In most families not everyone is highly sensitive. You might even be the only one. Mom, Dad, sisters, or brothers--no one sensitive but you. That was my family. It was hard. It can make you an easy target for teasing and an endless worry to your parents. Maybe they haul you off to a shrink. Now you really feel different. Or maybe you are just a disappointment for not being more like your mom and dad in ways that are important to them.
Getting Your Parents to Understand You
If your parents do not know you are highly sensitive, try to tell them. Show them this website. If they want "hard evidence," let them see the scientific articles at the bottom of the home page. Tell them about The Highly Sensitive Child book. It has a section about sensitive teenagers.
You truly need the adults around you to understand that there is nothing wrong with you and a whole lot right about you. Then you need them to explain this to your siblings and maybe your teachers, too. They need to see that others appreciate you for who you are and definitely that you are not teased or picked on. They need to give you enough down time, not an endless schedule of soccer and music lessons. If you're smart, you should not be saddled with absurd amounts of homework thinking they can make the gifted you into the world's greatest genius.
Your parents may have terms for you that you will need to challenge. They may say you have always been shy. But no one is born shy. Shyness is the fear of social judgment, which is learned. (And being told you are shy does not help.) They may have said you are fearful, timid, fussy, stubborn, or insisting on having things your way. Yet all of these seeming flaws are just words for things that also have good sides to them--it's how they are framed.
Here's how to translate these terms, by reminding them of what they like about these very aspects of you.
If they say you "worry too much" or are "too afraid of things," remind them that you also "think twice" and "look before you leap." You are probably not a kid who keeps parents up at night, worrying about whether you are taking drugs or having ill-considered sexual experiences. You probably are less often injured in sports than your friends and if you drive you do not have accidents. You're "wise for your years."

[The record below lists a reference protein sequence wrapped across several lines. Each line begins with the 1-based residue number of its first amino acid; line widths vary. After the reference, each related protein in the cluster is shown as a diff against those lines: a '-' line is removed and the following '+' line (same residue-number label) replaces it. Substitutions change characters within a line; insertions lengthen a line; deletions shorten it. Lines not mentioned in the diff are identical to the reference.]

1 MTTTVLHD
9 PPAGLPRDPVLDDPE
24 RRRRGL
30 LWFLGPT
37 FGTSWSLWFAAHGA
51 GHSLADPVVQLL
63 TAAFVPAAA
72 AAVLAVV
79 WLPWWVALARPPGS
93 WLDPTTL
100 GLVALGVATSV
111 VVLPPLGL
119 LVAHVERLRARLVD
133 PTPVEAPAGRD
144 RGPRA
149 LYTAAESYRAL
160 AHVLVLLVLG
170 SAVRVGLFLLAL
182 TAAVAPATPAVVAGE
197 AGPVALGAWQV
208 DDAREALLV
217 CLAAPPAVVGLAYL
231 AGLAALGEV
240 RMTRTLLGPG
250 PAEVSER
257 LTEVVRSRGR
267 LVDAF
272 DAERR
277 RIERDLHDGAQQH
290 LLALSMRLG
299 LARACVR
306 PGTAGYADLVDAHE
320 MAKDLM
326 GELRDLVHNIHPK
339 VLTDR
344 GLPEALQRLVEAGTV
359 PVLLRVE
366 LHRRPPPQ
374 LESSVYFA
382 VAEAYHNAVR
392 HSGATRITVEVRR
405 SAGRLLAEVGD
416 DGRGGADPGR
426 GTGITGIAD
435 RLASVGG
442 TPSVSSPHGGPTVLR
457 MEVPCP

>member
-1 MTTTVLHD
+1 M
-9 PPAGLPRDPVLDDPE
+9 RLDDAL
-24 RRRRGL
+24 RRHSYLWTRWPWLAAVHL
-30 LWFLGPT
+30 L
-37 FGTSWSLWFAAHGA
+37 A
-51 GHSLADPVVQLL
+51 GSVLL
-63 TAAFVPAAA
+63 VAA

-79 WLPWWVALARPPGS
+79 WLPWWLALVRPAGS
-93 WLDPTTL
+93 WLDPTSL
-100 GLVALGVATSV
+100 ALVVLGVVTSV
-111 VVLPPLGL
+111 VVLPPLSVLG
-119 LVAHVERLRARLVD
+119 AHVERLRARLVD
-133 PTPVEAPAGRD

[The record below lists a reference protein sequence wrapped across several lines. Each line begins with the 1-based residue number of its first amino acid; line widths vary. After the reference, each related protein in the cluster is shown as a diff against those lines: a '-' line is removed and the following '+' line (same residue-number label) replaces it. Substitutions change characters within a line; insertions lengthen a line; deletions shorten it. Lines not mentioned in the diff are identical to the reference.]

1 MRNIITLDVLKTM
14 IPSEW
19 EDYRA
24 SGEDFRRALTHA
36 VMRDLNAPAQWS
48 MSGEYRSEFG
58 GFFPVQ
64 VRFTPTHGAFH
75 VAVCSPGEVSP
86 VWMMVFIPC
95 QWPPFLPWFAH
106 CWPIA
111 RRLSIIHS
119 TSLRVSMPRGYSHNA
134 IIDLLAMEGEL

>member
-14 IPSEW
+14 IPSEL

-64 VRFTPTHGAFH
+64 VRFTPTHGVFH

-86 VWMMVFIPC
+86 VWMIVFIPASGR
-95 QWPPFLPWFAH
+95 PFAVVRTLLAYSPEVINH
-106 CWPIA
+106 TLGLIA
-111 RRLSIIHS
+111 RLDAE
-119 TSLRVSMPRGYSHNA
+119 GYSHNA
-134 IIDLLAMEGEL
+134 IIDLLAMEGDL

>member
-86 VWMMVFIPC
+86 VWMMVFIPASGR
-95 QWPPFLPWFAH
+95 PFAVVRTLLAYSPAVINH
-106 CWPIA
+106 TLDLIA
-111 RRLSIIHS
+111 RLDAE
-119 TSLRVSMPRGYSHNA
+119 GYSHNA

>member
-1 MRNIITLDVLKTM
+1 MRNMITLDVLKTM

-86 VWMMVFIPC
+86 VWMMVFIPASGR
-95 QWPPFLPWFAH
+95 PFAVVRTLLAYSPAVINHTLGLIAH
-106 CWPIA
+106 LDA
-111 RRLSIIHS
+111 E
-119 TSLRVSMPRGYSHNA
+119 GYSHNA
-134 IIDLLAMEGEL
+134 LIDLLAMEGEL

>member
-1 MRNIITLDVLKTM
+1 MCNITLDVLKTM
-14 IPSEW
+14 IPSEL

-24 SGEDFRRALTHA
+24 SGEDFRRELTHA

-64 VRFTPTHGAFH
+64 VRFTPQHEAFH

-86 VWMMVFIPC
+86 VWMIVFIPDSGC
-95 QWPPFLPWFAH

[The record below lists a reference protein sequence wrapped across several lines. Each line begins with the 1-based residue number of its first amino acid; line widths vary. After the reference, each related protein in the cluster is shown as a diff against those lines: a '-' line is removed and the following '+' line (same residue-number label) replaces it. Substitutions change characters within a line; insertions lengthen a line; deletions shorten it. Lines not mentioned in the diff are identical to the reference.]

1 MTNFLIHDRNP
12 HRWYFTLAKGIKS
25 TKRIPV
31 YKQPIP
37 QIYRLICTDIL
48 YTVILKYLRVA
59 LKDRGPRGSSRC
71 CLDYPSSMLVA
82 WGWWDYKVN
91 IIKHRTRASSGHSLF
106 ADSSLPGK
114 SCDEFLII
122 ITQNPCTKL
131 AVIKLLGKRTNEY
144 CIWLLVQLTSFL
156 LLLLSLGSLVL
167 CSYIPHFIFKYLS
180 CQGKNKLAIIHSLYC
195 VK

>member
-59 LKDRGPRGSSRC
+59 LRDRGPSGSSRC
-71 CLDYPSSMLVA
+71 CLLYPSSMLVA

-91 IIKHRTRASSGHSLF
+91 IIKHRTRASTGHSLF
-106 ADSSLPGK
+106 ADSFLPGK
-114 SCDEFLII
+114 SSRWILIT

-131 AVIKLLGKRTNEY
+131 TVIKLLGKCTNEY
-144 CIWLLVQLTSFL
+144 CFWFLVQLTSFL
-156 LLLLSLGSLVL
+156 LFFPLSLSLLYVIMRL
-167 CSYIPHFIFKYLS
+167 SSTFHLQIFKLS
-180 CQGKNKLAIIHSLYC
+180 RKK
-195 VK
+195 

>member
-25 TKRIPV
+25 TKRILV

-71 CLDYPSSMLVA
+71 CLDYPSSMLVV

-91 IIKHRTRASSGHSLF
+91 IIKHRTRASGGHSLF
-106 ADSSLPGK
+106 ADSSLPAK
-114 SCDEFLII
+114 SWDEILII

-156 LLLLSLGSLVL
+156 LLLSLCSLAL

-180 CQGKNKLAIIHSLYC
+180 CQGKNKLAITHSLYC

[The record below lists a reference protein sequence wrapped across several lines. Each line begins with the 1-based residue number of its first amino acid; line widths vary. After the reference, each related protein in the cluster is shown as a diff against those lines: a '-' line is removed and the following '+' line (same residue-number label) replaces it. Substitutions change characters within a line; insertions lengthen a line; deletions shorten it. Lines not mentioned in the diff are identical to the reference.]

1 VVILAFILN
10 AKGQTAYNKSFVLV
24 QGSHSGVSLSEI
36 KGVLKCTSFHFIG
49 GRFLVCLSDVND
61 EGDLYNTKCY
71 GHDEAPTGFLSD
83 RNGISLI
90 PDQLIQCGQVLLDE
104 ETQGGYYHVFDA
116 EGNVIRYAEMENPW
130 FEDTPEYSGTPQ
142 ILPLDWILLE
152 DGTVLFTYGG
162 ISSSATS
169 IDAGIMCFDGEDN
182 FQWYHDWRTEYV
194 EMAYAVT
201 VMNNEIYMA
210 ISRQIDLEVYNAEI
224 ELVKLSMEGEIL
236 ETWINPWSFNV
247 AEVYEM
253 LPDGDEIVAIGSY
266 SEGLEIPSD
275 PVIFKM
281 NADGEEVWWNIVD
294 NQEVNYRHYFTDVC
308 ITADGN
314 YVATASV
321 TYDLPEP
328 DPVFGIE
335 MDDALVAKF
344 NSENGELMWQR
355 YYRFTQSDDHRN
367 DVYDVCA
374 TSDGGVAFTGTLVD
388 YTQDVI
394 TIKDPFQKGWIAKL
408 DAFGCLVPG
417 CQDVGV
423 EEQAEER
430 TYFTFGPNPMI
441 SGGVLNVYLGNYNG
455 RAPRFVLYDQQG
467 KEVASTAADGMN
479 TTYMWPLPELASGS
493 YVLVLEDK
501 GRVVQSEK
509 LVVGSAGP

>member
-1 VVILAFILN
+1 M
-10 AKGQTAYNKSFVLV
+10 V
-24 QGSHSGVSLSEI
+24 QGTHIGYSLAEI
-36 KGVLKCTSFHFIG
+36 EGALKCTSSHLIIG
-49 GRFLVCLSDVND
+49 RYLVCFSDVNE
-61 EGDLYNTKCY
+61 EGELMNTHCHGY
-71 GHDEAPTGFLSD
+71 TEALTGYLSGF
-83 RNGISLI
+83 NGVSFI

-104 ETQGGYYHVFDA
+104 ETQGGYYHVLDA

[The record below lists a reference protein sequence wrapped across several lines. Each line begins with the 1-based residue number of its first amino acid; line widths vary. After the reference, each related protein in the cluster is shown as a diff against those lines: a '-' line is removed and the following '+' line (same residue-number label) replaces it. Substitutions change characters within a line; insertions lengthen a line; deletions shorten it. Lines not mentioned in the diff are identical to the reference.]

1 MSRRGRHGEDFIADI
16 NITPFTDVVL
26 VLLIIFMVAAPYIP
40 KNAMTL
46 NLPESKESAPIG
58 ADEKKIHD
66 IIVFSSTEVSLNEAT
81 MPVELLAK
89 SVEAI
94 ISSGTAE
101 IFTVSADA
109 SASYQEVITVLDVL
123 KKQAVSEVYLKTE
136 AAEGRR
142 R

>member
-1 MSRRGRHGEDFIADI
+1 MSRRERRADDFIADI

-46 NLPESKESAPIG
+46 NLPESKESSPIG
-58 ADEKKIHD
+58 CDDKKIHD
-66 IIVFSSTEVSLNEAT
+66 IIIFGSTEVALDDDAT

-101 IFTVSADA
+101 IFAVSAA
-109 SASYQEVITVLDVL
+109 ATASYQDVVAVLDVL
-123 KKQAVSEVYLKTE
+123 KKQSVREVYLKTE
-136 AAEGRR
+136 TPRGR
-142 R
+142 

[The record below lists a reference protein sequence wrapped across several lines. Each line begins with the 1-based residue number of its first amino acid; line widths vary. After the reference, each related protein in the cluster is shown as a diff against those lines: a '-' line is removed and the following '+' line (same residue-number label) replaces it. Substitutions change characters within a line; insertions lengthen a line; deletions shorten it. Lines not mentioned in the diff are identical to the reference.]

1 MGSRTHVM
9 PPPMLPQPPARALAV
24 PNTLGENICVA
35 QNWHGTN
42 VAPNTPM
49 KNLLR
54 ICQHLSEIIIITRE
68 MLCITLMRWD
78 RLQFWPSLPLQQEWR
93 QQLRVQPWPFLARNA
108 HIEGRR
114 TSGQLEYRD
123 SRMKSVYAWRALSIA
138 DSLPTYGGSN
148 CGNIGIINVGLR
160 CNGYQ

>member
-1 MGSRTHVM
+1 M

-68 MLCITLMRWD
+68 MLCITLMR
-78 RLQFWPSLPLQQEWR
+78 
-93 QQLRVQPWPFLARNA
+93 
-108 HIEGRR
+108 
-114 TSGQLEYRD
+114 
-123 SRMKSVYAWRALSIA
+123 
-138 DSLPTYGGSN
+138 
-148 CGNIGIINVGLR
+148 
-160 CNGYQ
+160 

If they say you are fussy, that means you have good taste, yes? Stubborn means you are also persistent. You get things done.
If you insist on having your way, it is because you have some rightful but unusual needs, just as others have theirs. You need quiet, others need the radio on. You need a kind correction, others need a strong reminder. You like a calm discussion, they love a "good argument." Why is it that whatever the majority needs, that's what always has to be? Sometimes it isn't always even right for them. Sensitive people were bothered by second-hand smoke for years. It was there on airplanes, in restaurants, at home. Everyone laughed at them because breathing tobacco smoke was normal. Not now. It's the same with everyone rushing around so much. It's intolerable for you, and not healthy for anyone.
Actually, each person in your family has a unique inherited temperament.
They all deserve to be seen in a more appreciative light. Maybe your brother is "highly distractible," but that also makes him easy to please, curious, and quick to take an interest in new things. Maybe your sister is "too dramatic," but she's also fun to be around because she expresses her good as well as her bad feelings freely, plus at least others know what's going on with her. Maybe your cousin is "too impulsive," but doesn't everyone love him for his spontaneity as well?
Being highly sensitive, you are probably loved for being creative, conscientious, loyal, thoughtful, able to stay out of trouble, or however your sensitivity shows itself. But these go along with your worrying "too much" about global warming or not enjoying everything other kids do. It's a package deal.
When Parents Will Not Listen about Your Sensitivity
Some parents simply refuse for various reasons to learn more about their children's sensitivity. Then you need to look around for someone who might--a friend, relative, teacher, or high school counselor. You need someone who gets it. Often it will be a relative who inherited the same trait. Whoever it is, stay in touch with that person all that you can. Talk about each other's sensitivity. Compare notes. Agree on what's special about you. You need to escape some of that feeling that you are the oddball.